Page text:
U.S. President Donald Trump listens as Angela Merkel, Germany’s chancellor, left, speaks during a news conference in the East Room of the White House in Washington, D.C., U.S. (Photographer: Andrew Harrer/Bloomberg)

Merkel Warns of G-7 Summit Split Over Trump's `America First'

(Bloomberg) -- Chancellor Angela Merkel vowed to challenge Donald Trump on trade and climate at this week’s Group of Seven summit, saying the lack of room for compromise means leaders may fail to agree on a final statement.

Trump’s “America First” doctrine shows that “we have a serious problem with multilateral agreements,” Merkel told German lawmakers on Wednesday, two days before the G-7 summit starts in Canada. Failure to reach common ground could lead to the highly unusual step of host Canada issuing a concluding statement not agreed by all participants, Merkel said.

Since taking office, Trump has pulled the U.S. out of international accords on climate change and Iran’s nuclear program, ignited a global trade conflict with key U.S. partners including the European Union and publicly slammed allies like Germany for not spending enough on defense. For the White House, those moves mean “America is winning on the world stage,” according to a fact sheet published June 4 to mark 500 days of the Trump administration.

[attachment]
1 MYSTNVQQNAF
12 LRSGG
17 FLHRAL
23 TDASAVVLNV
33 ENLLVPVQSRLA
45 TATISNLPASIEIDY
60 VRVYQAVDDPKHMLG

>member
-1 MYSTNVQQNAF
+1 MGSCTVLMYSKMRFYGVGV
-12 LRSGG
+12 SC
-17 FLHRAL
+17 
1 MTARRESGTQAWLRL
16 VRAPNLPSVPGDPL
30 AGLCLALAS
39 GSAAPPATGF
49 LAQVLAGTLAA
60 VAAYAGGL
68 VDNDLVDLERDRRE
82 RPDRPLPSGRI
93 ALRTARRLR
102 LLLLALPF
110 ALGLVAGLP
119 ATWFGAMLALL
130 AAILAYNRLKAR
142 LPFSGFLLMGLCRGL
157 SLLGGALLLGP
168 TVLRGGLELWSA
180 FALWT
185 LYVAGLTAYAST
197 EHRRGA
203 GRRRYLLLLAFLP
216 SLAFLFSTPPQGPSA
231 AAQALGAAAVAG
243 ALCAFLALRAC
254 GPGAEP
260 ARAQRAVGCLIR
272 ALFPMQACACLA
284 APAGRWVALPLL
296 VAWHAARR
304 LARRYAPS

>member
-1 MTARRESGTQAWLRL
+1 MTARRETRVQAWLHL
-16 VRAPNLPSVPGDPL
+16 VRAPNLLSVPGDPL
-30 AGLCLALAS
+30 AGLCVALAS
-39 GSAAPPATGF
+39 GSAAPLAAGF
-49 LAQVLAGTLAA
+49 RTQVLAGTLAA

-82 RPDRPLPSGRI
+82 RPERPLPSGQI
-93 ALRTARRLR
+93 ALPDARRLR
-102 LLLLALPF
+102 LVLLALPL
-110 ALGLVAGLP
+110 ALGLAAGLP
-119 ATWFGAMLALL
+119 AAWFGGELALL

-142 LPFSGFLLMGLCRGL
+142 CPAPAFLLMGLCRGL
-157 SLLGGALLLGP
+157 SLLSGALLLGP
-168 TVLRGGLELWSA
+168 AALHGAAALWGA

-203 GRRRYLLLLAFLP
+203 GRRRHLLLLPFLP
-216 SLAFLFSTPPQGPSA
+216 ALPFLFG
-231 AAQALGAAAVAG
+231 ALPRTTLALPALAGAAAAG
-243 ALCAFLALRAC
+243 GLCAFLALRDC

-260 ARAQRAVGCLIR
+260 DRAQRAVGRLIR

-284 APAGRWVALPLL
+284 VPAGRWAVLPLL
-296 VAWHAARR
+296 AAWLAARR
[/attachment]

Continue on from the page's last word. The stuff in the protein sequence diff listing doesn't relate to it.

‘Controversial Discussions’

In an interview with Bloomberg Television Wednesday, former NATO Secretary General Anders Fogh Rasmussen called Trump a “fully fledged American isolationist” and said the U.S. leader has opened the door to the likes of Russia’s Vladimir Putin and China’s Xi Jinping to play a bigger role on the global stage.

“The world is on fire. Wherever you look you have conflicts,” the former Danish prime minister, who now runs his own consultancy, Rasmussen Global, said. “Now you are lacking American global leadership and this is why autocrats have a more easy game to play.”

Merkel said she plans to speak to Trump specifically about trade at the G-7. “There will be some controversial discussions” at the gathering, she told lawmakers. Germany will make sure that what was agreed on trade and climate at the last G-7 summit and at a G-20 meeting will be maintained in joint statements from the two-day meeting in Quebec “if any are agreed.”

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